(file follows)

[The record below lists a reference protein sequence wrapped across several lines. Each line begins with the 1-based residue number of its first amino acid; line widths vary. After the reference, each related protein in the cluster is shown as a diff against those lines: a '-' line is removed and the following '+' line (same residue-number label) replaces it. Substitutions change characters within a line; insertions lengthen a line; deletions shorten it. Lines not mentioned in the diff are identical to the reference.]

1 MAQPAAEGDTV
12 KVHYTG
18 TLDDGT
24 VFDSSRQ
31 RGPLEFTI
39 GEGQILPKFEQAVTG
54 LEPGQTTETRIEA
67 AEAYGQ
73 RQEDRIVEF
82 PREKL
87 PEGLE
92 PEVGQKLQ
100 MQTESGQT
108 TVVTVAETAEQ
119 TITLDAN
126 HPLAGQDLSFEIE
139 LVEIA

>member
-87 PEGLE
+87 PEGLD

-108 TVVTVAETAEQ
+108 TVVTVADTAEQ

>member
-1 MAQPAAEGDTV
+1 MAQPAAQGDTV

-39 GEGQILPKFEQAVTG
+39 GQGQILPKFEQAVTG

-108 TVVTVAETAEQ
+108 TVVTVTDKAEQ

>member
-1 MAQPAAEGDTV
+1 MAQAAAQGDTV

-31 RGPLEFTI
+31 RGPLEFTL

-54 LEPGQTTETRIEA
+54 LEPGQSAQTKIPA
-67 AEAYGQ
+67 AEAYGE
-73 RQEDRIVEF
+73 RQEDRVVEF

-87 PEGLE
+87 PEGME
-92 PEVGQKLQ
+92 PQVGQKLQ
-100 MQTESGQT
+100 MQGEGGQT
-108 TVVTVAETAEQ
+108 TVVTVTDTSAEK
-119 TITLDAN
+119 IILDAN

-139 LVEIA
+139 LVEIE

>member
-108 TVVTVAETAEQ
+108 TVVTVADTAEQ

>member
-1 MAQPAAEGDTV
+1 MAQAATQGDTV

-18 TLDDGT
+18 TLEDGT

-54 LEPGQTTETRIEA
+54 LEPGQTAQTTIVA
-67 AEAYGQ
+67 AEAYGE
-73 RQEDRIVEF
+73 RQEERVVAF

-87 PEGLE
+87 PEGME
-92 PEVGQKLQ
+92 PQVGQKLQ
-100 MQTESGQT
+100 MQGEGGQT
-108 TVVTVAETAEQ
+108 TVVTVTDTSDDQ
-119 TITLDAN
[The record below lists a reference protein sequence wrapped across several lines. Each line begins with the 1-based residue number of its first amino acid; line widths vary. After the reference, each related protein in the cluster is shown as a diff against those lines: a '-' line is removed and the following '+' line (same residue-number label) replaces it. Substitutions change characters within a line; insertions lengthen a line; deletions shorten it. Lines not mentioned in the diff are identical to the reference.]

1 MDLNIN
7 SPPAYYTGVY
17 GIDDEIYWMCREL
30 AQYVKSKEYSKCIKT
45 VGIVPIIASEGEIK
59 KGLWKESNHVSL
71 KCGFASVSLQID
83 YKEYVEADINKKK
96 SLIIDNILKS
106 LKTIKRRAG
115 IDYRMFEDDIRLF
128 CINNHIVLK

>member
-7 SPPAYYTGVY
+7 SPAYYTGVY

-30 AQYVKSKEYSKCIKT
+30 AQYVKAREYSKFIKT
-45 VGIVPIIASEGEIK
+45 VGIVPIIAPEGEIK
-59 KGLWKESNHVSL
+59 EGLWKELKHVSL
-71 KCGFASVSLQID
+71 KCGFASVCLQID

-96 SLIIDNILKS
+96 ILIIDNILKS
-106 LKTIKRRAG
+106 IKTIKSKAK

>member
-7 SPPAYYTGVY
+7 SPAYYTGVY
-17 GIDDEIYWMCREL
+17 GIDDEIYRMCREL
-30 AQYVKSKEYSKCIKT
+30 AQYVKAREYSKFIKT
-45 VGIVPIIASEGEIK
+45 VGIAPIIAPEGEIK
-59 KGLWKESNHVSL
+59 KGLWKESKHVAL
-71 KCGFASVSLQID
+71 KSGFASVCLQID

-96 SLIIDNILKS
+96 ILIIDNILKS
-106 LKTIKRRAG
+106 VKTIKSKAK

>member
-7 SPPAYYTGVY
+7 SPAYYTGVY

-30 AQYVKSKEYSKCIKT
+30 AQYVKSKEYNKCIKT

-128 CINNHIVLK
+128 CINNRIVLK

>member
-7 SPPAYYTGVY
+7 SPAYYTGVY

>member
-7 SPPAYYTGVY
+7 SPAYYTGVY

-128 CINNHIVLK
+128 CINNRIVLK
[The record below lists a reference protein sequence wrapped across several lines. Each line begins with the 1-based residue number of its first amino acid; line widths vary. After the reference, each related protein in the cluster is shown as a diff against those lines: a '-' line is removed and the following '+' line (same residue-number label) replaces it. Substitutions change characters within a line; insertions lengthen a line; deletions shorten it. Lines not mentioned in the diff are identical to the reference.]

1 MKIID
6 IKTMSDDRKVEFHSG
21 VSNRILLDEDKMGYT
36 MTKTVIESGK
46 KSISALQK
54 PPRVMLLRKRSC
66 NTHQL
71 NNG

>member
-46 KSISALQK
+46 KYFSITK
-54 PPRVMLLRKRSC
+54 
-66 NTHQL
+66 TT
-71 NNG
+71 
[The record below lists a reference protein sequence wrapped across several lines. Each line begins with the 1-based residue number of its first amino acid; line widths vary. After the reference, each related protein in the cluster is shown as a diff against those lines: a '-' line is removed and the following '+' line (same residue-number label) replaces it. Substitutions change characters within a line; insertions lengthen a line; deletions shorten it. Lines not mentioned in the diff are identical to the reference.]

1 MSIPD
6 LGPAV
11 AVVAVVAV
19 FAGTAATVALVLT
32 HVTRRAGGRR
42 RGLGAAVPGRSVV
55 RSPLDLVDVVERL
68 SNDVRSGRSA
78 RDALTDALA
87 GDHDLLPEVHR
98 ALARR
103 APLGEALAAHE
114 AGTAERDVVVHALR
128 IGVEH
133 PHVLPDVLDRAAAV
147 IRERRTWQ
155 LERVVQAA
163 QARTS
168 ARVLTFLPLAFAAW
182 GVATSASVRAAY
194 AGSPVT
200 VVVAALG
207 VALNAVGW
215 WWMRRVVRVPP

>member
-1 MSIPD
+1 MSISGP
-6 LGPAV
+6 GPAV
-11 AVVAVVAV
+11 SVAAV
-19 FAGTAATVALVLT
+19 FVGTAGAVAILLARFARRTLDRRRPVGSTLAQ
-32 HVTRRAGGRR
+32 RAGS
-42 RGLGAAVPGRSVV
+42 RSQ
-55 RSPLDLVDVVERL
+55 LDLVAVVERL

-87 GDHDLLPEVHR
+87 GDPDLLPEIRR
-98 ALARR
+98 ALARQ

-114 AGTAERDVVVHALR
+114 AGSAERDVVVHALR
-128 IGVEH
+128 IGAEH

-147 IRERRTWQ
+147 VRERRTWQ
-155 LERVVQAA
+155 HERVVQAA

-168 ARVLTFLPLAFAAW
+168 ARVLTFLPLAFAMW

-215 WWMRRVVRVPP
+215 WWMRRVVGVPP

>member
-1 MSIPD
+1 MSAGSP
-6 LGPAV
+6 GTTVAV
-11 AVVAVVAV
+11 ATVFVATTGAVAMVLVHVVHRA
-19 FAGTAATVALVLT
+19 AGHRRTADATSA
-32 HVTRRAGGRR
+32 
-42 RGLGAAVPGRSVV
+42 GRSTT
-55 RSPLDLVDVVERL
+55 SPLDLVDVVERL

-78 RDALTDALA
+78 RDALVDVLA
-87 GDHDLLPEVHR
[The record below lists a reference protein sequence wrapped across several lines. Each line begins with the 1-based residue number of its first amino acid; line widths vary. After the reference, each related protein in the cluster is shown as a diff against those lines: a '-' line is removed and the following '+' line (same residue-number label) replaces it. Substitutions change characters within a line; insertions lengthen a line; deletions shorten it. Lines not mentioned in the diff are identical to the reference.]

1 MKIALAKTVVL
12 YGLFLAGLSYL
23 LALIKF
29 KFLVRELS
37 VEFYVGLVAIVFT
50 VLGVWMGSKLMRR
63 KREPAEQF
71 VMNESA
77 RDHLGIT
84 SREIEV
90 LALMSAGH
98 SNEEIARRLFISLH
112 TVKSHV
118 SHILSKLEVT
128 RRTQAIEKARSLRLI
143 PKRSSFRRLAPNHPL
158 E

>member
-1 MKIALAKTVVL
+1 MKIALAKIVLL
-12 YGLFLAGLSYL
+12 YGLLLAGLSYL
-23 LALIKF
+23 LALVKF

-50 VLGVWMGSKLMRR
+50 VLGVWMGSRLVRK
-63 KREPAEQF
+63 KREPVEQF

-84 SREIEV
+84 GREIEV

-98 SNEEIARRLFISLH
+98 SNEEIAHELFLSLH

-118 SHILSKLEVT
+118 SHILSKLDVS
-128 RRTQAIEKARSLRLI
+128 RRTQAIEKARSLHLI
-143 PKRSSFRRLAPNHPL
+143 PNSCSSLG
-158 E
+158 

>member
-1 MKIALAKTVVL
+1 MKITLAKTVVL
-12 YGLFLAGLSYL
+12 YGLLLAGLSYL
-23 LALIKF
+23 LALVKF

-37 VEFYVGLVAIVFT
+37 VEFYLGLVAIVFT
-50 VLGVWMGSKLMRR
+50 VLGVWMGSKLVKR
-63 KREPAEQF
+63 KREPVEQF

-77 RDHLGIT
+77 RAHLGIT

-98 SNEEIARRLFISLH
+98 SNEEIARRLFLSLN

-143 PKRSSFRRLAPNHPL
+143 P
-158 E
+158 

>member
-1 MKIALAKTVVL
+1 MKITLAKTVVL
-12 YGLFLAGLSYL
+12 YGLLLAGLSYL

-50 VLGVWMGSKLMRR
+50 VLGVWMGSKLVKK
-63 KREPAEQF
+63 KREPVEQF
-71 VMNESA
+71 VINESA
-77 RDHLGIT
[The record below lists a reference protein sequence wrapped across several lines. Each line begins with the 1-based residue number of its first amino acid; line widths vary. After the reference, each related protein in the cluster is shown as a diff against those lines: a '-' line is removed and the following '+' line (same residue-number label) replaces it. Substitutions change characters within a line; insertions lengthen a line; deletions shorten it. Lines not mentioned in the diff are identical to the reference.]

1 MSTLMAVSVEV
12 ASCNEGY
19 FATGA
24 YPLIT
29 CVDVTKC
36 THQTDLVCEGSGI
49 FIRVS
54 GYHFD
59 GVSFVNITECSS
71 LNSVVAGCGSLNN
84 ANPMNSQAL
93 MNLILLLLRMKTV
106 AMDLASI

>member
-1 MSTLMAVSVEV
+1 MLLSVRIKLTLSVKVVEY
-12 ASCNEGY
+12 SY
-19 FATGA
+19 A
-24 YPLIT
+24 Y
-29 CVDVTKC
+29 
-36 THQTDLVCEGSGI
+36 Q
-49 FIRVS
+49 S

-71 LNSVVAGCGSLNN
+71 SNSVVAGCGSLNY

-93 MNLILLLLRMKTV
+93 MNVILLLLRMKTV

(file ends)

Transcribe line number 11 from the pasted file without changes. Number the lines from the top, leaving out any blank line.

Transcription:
82 PREKL